Welcome to the ABA! Bell Talk Forums Large Bells Value of VanDusen & Tift Bell

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    • #11022
      Anonymous
      Inactive


      Travis in Illinois writes to say that he and his wife have bought an old Methodist Church which they are converting to a home. They have decided to sell the VanDusen & Tift bell that came with the building.
      Their dilemma is that they don’t know what a fair asking price for the bell would be. They’re hoping some ABA member can give them an opinion as to the bell’s value. He says:

      I tried myself to do some research on the company that made it. My online searches turned up some, but not exactly what I was looking for. Best I can give you is BUCKEYE BELL FOUNDRY AND VANDUZEN & TIFT made cannons up until the Civil War. Once the war was over they switched over to bells. I was not able to determine how long they made bells or if there was any way of knowing how many they made. I have searched all over the outside of the bell for any special markings or numbers that would hopefully mean something, but did not find anything. The bell being so heavy I have not made this attempt underneath or inside, so there is the chance for a marking there. I did send online photos to a bell company in MN or WI can’t remember which now. He said based on the photos provided and if it was in as good of condition as it appears to be and I say it is, and that it does actually ring……which it does, then it would be worth at least $4000.00. This estimate was done in 2005, so I have no idea what it would be today, but I’m guessing not much change.

      If you can help, please post a response.
      Admin

      This inquiry was originally sent to the ABA’s Internet Coordinator. Responses are opinions of individuals based on their personal research and knowledge.
      -01058-

    • #14287
      lucky13
      Member

      Travis: The Buckeye Bell Foundry in Cincinnati cast bells from 1837 until about 1950. The partnership of Vanduzen & Tift operated it from 1866 until 1894. A hundred dollars an inch (diameter of mouth, not circumference) is a guideline but this varies depending on condition (damage, repairs, missing parts, etc). Larger bells such as yours have a more limited market. It appears to be a very nice one. You should consider keeping it and mounting for display.

    • #14288
      lowerbells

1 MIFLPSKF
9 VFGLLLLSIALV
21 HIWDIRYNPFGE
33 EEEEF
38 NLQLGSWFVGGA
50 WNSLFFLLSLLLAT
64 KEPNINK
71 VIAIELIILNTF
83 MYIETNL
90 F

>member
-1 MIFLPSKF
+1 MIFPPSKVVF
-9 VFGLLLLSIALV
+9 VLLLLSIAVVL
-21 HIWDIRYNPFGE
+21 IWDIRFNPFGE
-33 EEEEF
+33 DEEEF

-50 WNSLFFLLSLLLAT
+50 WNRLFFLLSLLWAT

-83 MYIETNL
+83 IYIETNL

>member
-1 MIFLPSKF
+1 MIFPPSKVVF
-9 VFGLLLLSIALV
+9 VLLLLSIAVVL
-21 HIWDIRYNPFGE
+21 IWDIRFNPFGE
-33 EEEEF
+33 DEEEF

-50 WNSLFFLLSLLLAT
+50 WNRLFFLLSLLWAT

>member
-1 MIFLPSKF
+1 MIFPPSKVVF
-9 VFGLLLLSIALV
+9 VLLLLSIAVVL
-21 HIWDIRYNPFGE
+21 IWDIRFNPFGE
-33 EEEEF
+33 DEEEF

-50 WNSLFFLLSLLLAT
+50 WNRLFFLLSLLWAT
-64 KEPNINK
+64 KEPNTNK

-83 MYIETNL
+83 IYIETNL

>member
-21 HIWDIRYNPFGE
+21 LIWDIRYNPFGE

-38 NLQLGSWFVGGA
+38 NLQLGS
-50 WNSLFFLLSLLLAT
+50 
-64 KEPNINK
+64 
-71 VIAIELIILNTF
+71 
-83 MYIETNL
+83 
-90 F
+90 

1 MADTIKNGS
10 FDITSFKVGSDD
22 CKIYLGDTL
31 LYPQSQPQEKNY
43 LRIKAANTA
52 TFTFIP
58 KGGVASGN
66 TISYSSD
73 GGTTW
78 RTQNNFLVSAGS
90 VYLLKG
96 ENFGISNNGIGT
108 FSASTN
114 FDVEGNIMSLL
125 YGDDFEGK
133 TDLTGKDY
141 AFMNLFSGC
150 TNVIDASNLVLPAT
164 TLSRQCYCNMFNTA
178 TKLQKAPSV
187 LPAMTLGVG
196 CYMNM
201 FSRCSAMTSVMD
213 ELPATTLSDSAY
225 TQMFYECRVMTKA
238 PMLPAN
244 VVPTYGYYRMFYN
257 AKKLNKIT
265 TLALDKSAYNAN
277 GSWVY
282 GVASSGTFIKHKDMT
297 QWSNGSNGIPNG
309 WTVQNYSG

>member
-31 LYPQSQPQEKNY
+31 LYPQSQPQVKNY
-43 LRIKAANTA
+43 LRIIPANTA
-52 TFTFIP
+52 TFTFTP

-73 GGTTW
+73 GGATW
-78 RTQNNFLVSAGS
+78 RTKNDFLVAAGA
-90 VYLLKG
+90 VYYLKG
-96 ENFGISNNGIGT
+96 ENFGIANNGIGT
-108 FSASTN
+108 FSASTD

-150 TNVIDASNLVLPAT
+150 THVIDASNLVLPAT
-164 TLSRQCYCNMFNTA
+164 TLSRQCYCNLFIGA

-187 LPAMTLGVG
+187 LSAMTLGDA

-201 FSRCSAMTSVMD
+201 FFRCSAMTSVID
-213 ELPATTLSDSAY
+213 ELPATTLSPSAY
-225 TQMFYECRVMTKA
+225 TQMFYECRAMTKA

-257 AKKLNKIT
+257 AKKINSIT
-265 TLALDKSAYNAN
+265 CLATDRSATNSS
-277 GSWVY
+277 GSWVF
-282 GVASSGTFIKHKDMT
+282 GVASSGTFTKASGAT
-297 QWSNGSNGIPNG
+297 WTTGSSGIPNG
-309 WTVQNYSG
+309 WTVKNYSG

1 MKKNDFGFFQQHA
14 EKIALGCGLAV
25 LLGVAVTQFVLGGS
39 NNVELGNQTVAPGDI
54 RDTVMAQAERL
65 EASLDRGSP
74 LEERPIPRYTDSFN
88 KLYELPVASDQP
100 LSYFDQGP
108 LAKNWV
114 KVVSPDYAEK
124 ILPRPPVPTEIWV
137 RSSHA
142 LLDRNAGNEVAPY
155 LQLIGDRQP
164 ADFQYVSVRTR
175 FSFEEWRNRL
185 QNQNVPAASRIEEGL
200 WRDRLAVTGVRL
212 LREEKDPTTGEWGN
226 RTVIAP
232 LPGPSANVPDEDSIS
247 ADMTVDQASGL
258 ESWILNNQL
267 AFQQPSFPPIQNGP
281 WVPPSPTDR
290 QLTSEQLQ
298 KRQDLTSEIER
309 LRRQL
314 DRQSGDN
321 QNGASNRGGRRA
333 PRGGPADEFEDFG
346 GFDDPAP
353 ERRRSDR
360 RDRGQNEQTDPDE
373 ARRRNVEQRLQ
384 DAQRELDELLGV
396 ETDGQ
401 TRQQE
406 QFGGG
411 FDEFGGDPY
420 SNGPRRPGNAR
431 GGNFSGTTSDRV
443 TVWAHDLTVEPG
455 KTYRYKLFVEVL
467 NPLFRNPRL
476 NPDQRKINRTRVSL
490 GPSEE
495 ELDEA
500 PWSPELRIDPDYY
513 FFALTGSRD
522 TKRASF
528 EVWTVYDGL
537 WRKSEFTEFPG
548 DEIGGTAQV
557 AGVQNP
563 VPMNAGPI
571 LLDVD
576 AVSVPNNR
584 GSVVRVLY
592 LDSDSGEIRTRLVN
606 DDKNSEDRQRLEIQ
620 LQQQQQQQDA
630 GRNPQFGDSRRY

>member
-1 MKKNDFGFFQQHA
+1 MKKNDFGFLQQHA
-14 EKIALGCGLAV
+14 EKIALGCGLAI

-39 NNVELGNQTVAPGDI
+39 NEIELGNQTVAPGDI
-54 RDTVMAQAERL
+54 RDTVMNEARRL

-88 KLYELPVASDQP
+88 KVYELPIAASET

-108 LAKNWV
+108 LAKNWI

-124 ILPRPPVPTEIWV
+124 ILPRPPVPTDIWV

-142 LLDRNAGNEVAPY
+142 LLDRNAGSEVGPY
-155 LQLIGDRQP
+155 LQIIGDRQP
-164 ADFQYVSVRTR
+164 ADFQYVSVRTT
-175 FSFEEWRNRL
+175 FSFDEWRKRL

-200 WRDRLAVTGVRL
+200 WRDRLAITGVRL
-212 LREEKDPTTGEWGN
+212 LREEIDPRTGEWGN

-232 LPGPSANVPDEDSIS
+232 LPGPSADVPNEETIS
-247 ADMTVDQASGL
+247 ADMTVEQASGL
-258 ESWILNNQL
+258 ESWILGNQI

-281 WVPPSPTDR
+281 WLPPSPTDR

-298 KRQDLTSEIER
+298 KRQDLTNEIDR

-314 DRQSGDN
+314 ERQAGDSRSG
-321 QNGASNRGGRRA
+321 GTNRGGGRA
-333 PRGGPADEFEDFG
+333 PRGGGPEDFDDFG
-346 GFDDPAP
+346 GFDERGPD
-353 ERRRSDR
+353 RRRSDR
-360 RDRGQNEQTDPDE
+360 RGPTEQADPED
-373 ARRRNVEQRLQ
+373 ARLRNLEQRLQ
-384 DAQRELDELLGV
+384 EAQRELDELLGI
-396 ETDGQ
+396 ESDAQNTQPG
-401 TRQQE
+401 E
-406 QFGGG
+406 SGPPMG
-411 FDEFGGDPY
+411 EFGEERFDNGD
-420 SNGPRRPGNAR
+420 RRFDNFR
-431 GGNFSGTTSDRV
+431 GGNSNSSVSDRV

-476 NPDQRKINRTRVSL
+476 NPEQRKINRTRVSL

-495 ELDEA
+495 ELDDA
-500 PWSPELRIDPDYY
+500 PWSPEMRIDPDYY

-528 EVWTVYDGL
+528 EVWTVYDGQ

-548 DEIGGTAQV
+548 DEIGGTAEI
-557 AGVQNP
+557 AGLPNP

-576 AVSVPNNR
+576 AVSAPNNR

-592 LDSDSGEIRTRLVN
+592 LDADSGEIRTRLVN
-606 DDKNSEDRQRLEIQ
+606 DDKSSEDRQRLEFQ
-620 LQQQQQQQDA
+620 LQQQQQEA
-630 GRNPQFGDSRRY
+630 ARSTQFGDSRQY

Member

      I would be interested in buying any vanduzen bell ,will pick up .
      thanks todd lower
      419-350-7262

    • #14289
      Anonymous
      Inactive

      I want to thank each and everyone of you at American Bell.org for all the help and information. As I said in my Ebay listing I’m not a collector so totally at a loss for what I was doing or what I had. We have prayed over this bell for about 3 years now that when we need to sell it, it would and we would get a fair price. Turns out the prayers have worked our reserve on Ebay has been met which turns out to be more then the suggested $100 per inch, so I will take that as answered prayer. Again you were all so very helpful and the responses that I have spoke to over the phone have been so kind as well. You are a great group of people.

      Travis

    • #14290
      lucky13
      Member

      Travis: I can’t find your eBay listing. What is the item number?

    • #14291
      Anonymous
      Inactive

      Lucky13,

      One of the rules of using the “Bell Talk” Forum is that we don’t allow people to advertise their online auctions. You can contact people by clicking on the PM icon and send them a private message. In this particular case, this wouldn’t have worked because I am the one who posted his inquiry so the PM would have been sent to me and I would have forwarded it to him.

      For anyone who wants to ask a question of a poster but doesn’t want to post it on the forum, clicking on the PM icon is the way to go.

      Carolyn
      Admin

    • #14292
      Anonymous
      Inactive

      Neil Goeppinger added this information about Travis’ bell:

      First, your bell is made of bronze, not brass (approx 78 to 80% copper and the rest tin). Brass is copper and zink and makes a sharp shrill sound so it is used for alarm bells like locomotive or fire engine bells.

      The circumfrence of your bell appears to be about 88 inches, which make the diameter around 28″. At that diameter, the bell will not weigh 900 lbs. It will weigh less.

      As to a value, I would say between $120 and $140 per inch of diameter if the bell is complete with all the parts and not chipped around the rim of the mouth. From the photos, the lettering does not appear to be as nicely formed as is usual on a Vanduzen bell.

      Vanduzen was the successor to the G. W. Coffin Co bell foundry of Cincinnati, Ohio. G. W. Coffin made the most ornate bells in the U.S., but when Vanduzen took over the foundry, he dropped the ornamentation. He also changed the shape of the bells so they produced a better tone than the previous G. W. Coffin bells.

      Vanduzen was one of the large bell foundries in the U.S. and made thousands of bells. — Neil

      This inquiry was originally sent to the ABA’s Internet Coordinator. Responses are opinions of individuals based on their personal research and knowledge.

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